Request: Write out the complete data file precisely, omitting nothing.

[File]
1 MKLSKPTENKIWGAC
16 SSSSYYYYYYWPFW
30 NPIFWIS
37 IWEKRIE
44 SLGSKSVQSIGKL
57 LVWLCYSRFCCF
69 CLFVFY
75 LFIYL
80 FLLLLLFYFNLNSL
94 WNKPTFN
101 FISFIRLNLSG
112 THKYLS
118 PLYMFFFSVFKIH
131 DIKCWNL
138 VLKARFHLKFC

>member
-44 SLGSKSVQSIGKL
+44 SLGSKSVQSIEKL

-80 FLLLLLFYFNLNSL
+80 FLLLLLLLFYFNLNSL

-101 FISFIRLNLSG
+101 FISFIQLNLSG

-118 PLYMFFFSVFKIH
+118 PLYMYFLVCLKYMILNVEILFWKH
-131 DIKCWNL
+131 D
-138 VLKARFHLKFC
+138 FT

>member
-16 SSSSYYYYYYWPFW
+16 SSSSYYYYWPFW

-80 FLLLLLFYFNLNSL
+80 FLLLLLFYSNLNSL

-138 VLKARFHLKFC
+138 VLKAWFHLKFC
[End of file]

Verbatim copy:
1 MKLSKPTENKIWGAC
16 SSSSYYYYYYWPFW
30 NPIFWIS
37 IWEKRIE
44 SLGSKSVQSIGKL
57 LVWLCYSRFCCF
69 CLFVFY
75 LFIYL
80 FLLLLLFYFNLNSL
94 WNKPTFN
101 FISFIRLNLSG
112 THKYLS
118 PLYMFFFSVFKIH
131 DIKCWNL
138 VLKARFHLKFC

>member
-44 SLGSKSVQSIGKL
+44 SLGSKSVQSIEKL

-80 FLLLLLFYFNLNSL
+80 FLLLLLLLFYFNLNSL

-101 FISFIRLNLSG
+101 FISFIQLNLSG

-118 PLYMFFFSVFKIH
+118 PLYMYFLVCLKYMILNVEILFWKH
-131 DIKCWNL
+131 D
-138 VLKARFHLKFC
+138 FT

>member
-16 SSSSYYYYYYWPFW
+16 SSSSYYYYWPFW

-80 FLLLLLFYFNLNSL
+80 FLLLLLFYSNLNSL

-138 VLKARFHLKFC
+138 VLKAWFHLKFC